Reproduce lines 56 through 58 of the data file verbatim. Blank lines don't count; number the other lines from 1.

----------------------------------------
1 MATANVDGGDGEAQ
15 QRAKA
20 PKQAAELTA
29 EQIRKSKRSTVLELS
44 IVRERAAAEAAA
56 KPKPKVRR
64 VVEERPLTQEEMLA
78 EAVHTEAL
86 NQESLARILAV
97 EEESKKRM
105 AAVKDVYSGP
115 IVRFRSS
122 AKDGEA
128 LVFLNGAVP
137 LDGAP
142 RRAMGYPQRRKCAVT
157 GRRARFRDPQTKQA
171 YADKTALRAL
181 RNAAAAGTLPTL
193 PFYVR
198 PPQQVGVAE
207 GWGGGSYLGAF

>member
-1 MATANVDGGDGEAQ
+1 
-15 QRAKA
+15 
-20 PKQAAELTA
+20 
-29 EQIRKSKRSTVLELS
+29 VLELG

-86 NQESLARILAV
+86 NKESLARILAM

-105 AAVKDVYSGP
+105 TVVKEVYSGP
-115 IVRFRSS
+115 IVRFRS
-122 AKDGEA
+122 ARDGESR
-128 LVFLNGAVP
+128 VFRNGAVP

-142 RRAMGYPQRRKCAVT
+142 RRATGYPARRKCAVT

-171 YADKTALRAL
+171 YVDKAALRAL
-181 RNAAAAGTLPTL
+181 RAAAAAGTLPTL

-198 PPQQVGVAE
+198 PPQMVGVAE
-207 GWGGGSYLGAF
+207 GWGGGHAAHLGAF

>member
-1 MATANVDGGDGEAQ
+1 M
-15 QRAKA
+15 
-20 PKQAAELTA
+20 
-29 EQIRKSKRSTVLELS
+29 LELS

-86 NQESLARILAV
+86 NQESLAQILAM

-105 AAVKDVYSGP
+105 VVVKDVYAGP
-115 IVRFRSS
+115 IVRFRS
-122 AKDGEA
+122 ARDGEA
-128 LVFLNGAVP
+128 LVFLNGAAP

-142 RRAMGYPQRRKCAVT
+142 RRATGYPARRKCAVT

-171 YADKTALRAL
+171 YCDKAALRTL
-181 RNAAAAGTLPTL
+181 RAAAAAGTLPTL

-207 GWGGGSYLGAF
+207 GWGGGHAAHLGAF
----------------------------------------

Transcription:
+15 
-20 PKQAAELTA
+20 